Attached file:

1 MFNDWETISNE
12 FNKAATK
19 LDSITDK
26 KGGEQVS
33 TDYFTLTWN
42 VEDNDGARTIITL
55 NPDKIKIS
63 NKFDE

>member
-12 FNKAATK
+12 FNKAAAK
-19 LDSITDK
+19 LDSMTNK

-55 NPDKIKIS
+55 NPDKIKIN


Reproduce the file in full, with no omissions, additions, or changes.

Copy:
1 MFNDWETISNE
12 FNKAATK
19 LDSITDK
26 KGGEQVS
33 TDYFTLTWN
42 VEDNDGARTIITL
55 NPDKIKIS
63 NKFDE

>member
-12 FNKAATK
+12 FNKAAAK
-19 LDSITDK
+19 LDSMTNK

-55 NPDKIKIS
+55 NPDKIKIN